This past summer, I had the opportunity to see perhaps America’s most notable dysfunctional body on a personal scale. For six weeks, I interned in the United States Senate under Michigan’s own Carl Levin. Before I left for D.C., I’d facetiously been asked countless times how I was going to “get Washington going again” or if I could figure out what the real problem was in Congress, and to this I always smiled, did the same fake laugh, and said that as a lowly intern, I would do all that I could (which was nothing). However once my time D.C. came to an end, my mindset on Congress changed and left me wondering whether our representative democracy was actually the best option for America.
The structure of the American government lies closest to John Locke’s view in The Second Treatise of Government in that as a whole Americans have “consented to make one community or government…wherein the majority have the right to act and conclude the rest”. The parallels are easily seen. Our representatives are elected by the people, and within the Congress, the majority vote decides the legislative action. This simplistic view is pleasing to someone who’s been raised in a democracy, and on paper it seems like the right way to govern, but the fundamental implication of Locke is that this group will be able to govern effectively. It didn’t take six weeks of running around the Capitol to realize that this communal, majority rule isn’t working as the Constitution says it should, but conversely I was given a better understanding of why and how our legislative body has failed.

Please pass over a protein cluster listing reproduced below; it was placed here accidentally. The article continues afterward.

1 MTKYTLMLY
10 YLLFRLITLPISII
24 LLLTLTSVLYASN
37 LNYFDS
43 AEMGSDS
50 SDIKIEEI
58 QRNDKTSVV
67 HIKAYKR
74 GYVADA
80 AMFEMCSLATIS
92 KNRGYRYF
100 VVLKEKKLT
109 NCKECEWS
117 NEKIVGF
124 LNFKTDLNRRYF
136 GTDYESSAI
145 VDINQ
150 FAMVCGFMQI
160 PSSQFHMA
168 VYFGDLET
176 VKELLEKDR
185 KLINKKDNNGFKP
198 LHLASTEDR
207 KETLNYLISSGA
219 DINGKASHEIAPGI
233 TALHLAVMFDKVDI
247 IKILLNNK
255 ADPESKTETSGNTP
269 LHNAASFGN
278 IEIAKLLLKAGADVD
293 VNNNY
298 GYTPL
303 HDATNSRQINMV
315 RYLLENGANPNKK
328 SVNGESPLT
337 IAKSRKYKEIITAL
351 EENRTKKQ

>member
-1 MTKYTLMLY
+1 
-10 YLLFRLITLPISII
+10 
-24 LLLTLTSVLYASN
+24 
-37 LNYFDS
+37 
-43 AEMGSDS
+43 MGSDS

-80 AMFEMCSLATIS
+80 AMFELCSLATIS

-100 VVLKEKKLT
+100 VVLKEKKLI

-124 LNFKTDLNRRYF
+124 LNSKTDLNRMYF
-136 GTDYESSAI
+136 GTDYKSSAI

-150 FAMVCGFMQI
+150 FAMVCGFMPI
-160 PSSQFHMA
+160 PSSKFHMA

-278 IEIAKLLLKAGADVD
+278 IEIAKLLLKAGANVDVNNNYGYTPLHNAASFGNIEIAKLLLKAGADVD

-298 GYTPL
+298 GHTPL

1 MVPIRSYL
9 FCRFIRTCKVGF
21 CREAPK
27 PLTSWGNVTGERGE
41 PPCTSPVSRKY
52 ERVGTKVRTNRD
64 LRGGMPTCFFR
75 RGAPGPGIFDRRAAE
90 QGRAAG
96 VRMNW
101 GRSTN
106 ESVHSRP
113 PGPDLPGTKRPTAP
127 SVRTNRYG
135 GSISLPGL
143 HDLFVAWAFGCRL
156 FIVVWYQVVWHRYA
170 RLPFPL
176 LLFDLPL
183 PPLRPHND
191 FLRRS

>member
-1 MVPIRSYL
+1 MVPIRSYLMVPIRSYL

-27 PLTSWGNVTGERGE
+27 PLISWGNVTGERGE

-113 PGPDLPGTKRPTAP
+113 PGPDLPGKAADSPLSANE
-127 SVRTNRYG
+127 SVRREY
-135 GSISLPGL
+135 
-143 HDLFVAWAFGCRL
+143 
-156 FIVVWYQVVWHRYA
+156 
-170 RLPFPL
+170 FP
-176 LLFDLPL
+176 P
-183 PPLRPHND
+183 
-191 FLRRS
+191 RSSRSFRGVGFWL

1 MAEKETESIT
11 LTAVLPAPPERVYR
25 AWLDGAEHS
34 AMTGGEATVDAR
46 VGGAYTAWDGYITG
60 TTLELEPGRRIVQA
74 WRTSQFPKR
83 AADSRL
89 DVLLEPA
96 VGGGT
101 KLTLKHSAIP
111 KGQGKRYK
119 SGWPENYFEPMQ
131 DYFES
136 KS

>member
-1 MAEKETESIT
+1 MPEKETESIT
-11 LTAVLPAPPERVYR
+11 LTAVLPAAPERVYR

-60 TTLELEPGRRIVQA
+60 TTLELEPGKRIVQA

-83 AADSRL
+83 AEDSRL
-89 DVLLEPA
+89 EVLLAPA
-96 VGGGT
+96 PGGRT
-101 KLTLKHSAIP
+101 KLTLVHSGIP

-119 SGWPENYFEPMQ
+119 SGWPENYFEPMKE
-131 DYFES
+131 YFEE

In an ideal world, Locke’s view would work, whereas every man would “submit to the determination of the majority”, but our judicial branch, as much as we value it, allows the majority to not always be right as Locke seems to point out. For example, the Supreme Court announced this month that they would review another part of the Affordable Care Act, which was passed by a Democratic Senate and House, and subsequently signed by the Democratic president. The ACA was passed by the majority, and yet the minority continues to influence its implementation through appeals to the Supreme Court. Our system of checks and balances in the governmental structure is the contradiction of Locke’s theory of the majority, and while we value this system, it takes away from the theory of pure democracy.
The unfortunate situation in our government is that if we value our checks and balances, and if our representatives stand by their parties, progress may be slow and agreements few and far between. It is easy to agree to the notion that Hobbes’ conservatism would be destructive, and Rousseau’s lack of authority would be too hard to organize and control, but if we use Locke’s theory while keeping checks and balances, we can assure that the views of the people are kept but with oversight from the judiciary. As it stands, eight percent of American’s think that Congress is doing a good job. While bills aren’t being passed, the Democrats in Congress are distancing themselves from the president, and there is more space between the aisle than ever before, these are negative effects of a positive protection. Congress has changed, but personally I see this as a better alternative than sacrificing our sovereignty in favor of laws being passed.